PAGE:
Retiree Incentive Plan Could Reduce OC Government Size

OCEAN CITY — As the second veteran member of town government announced their retirement this week, it appears more changes to the face of local hierarchy are sure to be on the horizon in the next few months.

Town Finance Administrator Martha Lucey has been granted the task of sitting down with each of the 84 town employees who qualify for the town’s recently announced retirement incentive plan, and although she is unsure of who in fact will take the plan (as general employees have until March 31 to decide, public safety employees by June 30), she says that her job is to outline the pros and cons of each person’s “very different retirement options.”

“It’s different for everyone so far, and I still have a long way to go to sit down with everyone individually,” said Lucey. “What I have been a bit surprised about is that some people who are past the usual retirement age haven’t necessarily considered retirement yet, while others were already planning to retire when this plan was presented; so each case has been very different.”

When City Manager Dennis Dare laid out the retirement incentive plan a month ago, in which town employees could elect to retire and receive their full pension benefits immediately in hopes of reducing the town’s payroll costs and “right-sizing” the workforce, he proclaimed that the projected savings from this plan could be more than a million dollars the first year, and double that in future years.

While it is assumed that not all of the 84 candidates who have earned their pensions will be in a position to sign up for and take the town’s incentive plan for retirement, the town still feels the restructuring of government is crucial and is pleased with being able to offer this plan to its employees who have provided a careers’ worth of service.

“This is an offer to recognize and reward our employees for their service,” said Lucey. “We would rather reward someone who’s been working for the town for 35 years by offering this than cutting positions or laying off the most recently hired person. If we did that, we would be having bigger issues in a few years when these people would choose to retire anyway, so I think this is the best and most efficient way to decrease our workforce while having the least amount of impact.”

City Clerk Carol Jacobs and Human Resources Director Roger Weseman have elected to take the retirement incentive plan, and ironically, they would usually be the two people who would handle the task that Lucey is in the process of doing.

“Carol and Roger would be the ones that would usually do this, but obviously, they couldn’t run the program because they were eligible for it,” said Lucey.

Lucey said she is trying to handle all the candidates’ retirement concerns and questions on a case-by-case basis, as she notes that the traditional template for retirement in this country has changed drastically.

“The way people used to plan for retirement really doesn’t exist today, as many people have their plans changed with second and third marriages, or perhaps raising a grandchild, or supporting their aging parents,” said Lucey. “There will be people, especially in this economy, who won’t be able to retire right now. The American family is a bit different than perhaps what people think it is as demographics have changed drastically, and there is now no real clichés or patterns about any of this.”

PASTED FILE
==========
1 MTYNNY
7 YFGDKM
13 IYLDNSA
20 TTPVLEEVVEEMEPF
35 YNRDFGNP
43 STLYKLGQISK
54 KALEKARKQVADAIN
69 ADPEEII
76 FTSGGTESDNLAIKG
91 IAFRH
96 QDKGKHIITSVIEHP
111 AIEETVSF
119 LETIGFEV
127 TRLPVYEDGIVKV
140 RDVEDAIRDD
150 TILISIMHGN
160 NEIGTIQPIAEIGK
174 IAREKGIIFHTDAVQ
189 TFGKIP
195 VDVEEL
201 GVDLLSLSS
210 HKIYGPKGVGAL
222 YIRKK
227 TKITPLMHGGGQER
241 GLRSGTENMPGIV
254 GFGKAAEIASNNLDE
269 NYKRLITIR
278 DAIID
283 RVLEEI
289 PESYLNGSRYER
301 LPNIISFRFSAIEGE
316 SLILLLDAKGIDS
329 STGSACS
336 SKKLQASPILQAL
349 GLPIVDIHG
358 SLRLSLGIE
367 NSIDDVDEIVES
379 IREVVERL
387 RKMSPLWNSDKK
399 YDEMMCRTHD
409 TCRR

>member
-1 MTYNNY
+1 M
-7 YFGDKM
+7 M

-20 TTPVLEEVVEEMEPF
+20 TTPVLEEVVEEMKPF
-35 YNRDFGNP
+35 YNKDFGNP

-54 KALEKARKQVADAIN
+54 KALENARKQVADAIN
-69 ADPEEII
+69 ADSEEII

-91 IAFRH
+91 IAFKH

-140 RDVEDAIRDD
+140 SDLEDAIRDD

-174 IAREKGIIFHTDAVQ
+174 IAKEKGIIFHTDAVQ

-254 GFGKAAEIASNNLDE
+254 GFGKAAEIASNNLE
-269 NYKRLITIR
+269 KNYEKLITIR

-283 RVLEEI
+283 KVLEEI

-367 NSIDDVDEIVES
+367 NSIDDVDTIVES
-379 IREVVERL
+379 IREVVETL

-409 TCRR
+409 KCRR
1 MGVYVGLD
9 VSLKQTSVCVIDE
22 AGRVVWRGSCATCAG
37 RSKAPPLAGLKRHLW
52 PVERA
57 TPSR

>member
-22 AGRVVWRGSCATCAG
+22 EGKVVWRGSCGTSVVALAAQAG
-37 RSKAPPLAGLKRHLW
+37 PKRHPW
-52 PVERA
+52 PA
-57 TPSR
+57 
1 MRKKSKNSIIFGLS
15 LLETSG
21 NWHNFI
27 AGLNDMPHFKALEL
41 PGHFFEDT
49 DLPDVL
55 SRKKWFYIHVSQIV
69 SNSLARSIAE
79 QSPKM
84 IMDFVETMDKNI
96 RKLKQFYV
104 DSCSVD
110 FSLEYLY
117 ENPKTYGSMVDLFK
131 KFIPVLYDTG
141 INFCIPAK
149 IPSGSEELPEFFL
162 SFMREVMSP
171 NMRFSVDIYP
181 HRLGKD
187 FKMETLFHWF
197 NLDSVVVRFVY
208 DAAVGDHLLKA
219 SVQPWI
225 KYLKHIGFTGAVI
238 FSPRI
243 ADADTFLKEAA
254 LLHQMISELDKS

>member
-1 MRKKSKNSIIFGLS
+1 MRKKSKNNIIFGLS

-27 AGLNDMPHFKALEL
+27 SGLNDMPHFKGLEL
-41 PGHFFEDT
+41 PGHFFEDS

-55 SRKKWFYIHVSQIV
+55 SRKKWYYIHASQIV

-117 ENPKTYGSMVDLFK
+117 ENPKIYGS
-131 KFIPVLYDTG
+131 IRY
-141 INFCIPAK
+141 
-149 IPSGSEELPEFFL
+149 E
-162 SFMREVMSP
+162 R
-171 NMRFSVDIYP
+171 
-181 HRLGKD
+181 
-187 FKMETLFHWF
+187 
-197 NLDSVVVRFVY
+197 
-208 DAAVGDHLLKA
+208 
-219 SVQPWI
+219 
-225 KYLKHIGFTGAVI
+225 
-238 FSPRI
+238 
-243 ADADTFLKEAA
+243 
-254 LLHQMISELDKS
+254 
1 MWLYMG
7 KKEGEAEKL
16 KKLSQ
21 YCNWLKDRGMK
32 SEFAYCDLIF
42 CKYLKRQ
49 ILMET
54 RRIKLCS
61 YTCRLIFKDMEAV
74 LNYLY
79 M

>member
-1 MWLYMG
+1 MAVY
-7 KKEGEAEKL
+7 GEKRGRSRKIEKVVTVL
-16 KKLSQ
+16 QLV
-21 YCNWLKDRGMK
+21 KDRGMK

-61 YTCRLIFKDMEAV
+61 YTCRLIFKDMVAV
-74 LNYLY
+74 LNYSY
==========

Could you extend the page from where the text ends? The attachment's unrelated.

Mayor Rick Meehan notes that Dare’s plan was a good recommendation.

“I think it’s a good thing to be able to offer our employees to take advantage of the pensions they’ve earned through years of service rather than reducing the workforce in other ways,” said Meehan. “In the case of [City Clerk] Carol Jacobs, she is being replaced internally by Kathy Mathias, who is extremely knowledgeable and will step in seamlessly to that position. Our government is going to change a little bit, but it is still going to run well for our citizens and visitors, so I think it’s an exciting time, despite the challenges.”

Some of those challenges that could be coming up the pike either in the short term, or further on up the proverbial road, is efficiency, as Lucey conceded that it’s only natural to conclude that less people doing a job, will not be able to do the work as quickly or as well as what was done before.

“When you add it all up, it might be cheaper, but it might not always be better in all cases,” said Lucey. “We are going to change how we work in government, and in restructuring and right-sizing, some of our services may slow a bit. We will be okay though, but it’s obvious that if you have less people, less things get done.”

Lucey points to advances in technology to tighten the potential gap created by a lesser town workforce, and noted that in this scenario, the way that the town is going to see substantial savings is by eliminating jobs after the posts have been vacated.

“You only save money when you eliminate jobs, so in the case of Kathy Mathias moving over to city clerk, her position has been eliminated so we see a savings there,” said Lucey. “Luckily, we have a lot more opportunities for seasonal work in this community than in other communities, but all of this is a reality of cost savings.”

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